Steele mixes images of nature with those from history and culture. He also infuses the poem’s latter half with detailed descriptions of the closing of the library. Stanza 1 sets the natural scenes as the speaker leaves the library at closing time. Because of the Santa Ana winds, the “grainy sunlight pours/ Through eucalypti whose peeled bark strips beat/ The trunks to which they cling like feeble sleeves.” The simile here is clear and precise: The bark strips look like sleeves of an old shirt or jacket flapping frailly in the wind. Throughout the poem attention is paid to the sounds of the natural world as well as to its appearance, giving the poem additional texture and fullness.
The shelter the sculpture garden’s bench offers from the winds gives the speaker time to wonder if the library of today might still be called a “cultural oasis.” While it houses books, the speaker says he feels as if he is “playing Faustian video games” when using the computer to track books. At the end of the second stanza, the speaker thinks of how Plato, the Greek philosopher, spoke against the power of literature to subvert people’s reason and make them want more than they could achieve. There is a connection between scientist-magician Johann Faust, who sold his soul so he could live forever, and Plato, as technology has a way of making people think that whatever is saved on the computer will be safe forever.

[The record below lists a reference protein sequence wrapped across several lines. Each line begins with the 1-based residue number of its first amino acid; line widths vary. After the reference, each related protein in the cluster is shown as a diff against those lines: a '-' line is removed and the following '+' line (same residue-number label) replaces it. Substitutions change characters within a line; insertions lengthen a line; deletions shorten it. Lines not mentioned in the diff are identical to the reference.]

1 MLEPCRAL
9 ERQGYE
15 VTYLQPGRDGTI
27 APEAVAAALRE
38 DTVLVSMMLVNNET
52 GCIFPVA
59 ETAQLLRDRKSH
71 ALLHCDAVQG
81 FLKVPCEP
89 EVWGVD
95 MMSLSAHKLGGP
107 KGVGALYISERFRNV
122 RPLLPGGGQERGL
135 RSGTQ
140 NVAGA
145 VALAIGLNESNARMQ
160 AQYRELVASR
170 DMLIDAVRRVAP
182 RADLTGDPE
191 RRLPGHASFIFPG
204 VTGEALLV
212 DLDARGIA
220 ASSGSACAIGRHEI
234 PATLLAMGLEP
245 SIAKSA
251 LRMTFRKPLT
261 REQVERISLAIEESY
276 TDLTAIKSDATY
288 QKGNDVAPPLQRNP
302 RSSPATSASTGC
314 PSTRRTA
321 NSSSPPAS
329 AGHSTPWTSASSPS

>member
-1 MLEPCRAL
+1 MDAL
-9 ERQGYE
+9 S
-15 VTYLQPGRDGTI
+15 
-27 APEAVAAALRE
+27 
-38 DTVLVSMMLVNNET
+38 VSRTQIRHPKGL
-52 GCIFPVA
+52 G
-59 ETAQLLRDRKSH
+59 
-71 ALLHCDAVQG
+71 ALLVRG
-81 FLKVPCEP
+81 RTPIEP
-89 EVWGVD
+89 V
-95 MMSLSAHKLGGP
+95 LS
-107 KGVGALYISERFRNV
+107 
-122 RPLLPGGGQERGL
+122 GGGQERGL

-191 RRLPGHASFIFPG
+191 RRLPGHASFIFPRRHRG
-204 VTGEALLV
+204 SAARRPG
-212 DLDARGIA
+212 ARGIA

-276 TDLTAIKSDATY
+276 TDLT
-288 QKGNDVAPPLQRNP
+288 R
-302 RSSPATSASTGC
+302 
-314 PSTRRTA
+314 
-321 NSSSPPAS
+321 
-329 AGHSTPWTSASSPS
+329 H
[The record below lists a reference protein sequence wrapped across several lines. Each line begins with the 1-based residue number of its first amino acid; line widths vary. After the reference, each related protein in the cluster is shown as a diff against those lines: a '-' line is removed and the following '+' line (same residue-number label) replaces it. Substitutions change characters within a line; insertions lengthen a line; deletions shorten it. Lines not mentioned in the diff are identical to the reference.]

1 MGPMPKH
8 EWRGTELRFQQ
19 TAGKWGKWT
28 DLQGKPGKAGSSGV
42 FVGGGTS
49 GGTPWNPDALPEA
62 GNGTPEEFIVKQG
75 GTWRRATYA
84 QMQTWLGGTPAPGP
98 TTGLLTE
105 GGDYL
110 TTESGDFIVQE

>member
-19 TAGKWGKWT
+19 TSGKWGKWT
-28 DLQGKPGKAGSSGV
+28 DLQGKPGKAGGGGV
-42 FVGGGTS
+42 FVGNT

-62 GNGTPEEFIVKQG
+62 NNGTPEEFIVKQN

In stanza 3, the speaker ponders how the ancient philosophers and scholars would react to the idea of a database. They would be amazed at “words and software joined and sync-ed.” The innovations of the technological library strike the speaker as similar to what likely happened when an unnamed early scholar decided that poems should look different from prose “And first gave lyric measures lineation.” He is not opposed to changes in the library; he simply wonders what their long-term effectiveness will mean to reading and to preserving written materials.
The flapping of a banner on the nearby art gallery and the fight of two birds over an edible carob pod do not break the speaker’s concentration, as he gets deeper into the idea of the contrasts between ancient and modern cultures. Thinking of Rome, Alexandria, and Pergamum, three ancient centers of learning, the speaker seeks to establish the importance of the library in both his life and in the society at large. The success of the allusion that ends stanza 4 depends on the recognition of three commonalities: During the Hellenistic period, poets enjoyed great freedom of expression and were supported in their writing by the royal courts, especially in Alexandria, where the Ptolemic kings were great book collectors; the ancient world’s writing gave rise to what today is thought of as literature, with the contents of the libraries being treated as war prizes by conquering armies; and the early librarians were scholars and poets who composed handbooks, glossaries, and anthologies of quotations to promote literature. These ancient libraries were eventually destroyed, and Steele, though he leaves the reader some sense of the significance of the names of the three cities, presumes the reader will be able to make the full connection between the allusions and the poem at hand.